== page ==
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Scientific Articles

Quantitative muscle ultrasound detects disease progression in Duchenne muscular dystrophy

key information

source: Annals of Neurology

year: 2017

authors: Craig M. Zaidman, Jim S. Wu, Kush Kapur, Amy Pasternak, Lavanya Madabusi, Sung Yim, Adam Pacheck, Heather Szelag, Tim Harrington, Basil T. Darras, Seward B. Rutkove

summary/abstract:

Objective:

We assessed changes in quantitative muscle ultrasound data in boys with Duchenne muscular dystrophy (DMD) and healthy controls to determine if ultrasound can serve as a biomarker of disease progression. Two approaches were used: grey scale level (GSL), measured from the ultrasound image, and quantitative backscatter analysis (QBA) measured directly from the received echoes.

 

Methods:

GSL and QBA were obtained from six unilateral arm/leg muscles in 36 boys with DMD and 28 healthy boys (age 2–14 years) for up to 2 years. We used a linear mixed-effects model with random intercept and slope terms to compare trajectories of GSL, QBA, and functional assessments. We analyzed separately a subset of boys who initiated corticosteroids.

 

Results:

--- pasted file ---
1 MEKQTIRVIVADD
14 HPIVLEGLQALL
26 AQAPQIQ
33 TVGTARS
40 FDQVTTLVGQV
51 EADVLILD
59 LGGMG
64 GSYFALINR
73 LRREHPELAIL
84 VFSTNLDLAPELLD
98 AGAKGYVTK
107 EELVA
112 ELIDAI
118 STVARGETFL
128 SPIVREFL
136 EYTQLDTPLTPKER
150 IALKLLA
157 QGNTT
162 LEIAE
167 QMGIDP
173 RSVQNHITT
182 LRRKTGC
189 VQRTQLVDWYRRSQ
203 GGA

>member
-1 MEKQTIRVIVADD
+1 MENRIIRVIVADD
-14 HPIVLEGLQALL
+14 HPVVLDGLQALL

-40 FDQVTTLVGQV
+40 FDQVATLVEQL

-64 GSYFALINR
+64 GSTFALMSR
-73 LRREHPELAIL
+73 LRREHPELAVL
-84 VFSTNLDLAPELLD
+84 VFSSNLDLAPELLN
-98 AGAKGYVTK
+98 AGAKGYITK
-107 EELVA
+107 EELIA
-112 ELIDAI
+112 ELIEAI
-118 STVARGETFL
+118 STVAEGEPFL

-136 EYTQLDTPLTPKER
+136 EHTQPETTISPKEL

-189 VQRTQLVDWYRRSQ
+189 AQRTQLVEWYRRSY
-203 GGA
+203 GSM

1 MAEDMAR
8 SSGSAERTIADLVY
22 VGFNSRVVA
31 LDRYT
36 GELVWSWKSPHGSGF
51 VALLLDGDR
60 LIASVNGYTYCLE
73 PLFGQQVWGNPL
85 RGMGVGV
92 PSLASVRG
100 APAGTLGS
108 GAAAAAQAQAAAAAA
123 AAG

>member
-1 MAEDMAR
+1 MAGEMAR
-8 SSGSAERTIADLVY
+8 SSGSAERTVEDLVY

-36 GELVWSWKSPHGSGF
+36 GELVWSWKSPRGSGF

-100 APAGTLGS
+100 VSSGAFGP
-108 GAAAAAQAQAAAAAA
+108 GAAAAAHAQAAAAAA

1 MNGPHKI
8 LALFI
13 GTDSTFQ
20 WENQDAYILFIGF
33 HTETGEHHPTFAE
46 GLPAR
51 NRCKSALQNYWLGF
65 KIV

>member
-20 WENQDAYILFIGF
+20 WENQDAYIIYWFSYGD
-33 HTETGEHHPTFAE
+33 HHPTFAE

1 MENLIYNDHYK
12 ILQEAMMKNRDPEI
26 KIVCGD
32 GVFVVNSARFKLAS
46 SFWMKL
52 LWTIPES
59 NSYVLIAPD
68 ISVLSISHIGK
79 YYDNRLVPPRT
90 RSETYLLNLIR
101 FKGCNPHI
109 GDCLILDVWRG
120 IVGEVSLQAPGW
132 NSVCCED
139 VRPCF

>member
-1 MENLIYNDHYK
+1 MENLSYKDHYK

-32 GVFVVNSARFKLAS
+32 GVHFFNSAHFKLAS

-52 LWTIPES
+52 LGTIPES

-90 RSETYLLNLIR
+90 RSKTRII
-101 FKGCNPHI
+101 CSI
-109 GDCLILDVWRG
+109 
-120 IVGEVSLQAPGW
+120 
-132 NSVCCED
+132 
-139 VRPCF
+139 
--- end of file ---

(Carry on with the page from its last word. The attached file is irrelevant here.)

Compared to healthy boys, increasing GSL in DMD boys >7.0 years was first identified at 6 months (e.g., anterior forearm slope difference of 1.16 arbitrary units/month p=0.004, 95% confidence interval (CI) [0.38,1.94]); in boys <=7 years, differences in GSL first appeared at 12 months (0.82 arbitrary units /month, p=0.04 95%CI [0.075,1.565] in rectus femoris). QBA performed similarly to GSL (e.g., DMD boys >7 years of 0.41dB/month, p=0.01, 95%CI [0.096,0.72] in anterior forearm at 6 months). US identified differences earlier than functional measures including 6-minute walk and supine-to-stand tests. However, neither QBA nor GSL showed an effect of corticosteroid initiation.

 

Interpretation:

QBA performs similarly to GSL and both appear more sensitive than functional assessments for detecting muscle deterioration in DMD. Additional studies will be required to determine if quantitative muscle ultrasound can detect therapeutic efficacy.

 

organisation: Washington University in St. Louis, USA; Harvard Medical School, USA; Boston Children’s Hospital, USA; Beth Israel Deaconess Medical Center, USA

DOI: 10.1002/ana.24904

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